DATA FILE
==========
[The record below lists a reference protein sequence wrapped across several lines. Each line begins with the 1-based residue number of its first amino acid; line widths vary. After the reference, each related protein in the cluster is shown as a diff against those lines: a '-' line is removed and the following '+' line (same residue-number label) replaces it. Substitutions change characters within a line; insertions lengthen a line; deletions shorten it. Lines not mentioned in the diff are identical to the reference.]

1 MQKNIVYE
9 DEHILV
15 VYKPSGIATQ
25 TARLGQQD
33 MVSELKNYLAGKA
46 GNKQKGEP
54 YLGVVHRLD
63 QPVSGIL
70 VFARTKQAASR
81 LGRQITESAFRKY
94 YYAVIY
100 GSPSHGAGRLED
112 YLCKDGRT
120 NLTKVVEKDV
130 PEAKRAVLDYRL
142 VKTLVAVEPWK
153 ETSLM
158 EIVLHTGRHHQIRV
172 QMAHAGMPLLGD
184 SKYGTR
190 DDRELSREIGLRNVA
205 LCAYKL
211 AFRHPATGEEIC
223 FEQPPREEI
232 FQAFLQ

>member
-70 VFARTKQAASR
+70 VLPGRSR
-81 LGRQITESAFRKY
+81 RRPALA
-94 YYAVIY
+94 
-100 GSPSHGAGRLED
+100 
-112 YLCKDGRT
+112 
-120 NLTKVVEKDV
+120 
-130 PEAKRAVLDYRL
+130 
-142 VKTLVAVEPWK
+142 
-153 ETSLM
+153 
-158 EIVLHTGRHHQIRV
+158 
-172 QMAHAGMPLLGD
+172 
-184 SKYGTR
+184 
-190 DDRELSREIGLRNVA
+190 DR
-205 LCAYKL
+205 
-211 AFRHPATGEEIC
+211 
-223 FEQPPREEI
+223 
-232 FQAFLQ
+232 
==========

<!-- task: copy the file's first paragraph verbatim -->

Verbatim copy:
[The record below lists a reference protein sequence wrapped across several lines. Each line begins with the 1-based residue number of its first amino acid; line widths vary. After the reference, each related protein in the cluster is shown as a diff against those lines: a '-' line is removed and the following '+' line (same residue-number label) replaces it. Substitutions change characters within a line; insertions lengthen a line; deletions shorten it. Lines not mentioned in the diff are identical to the reference.]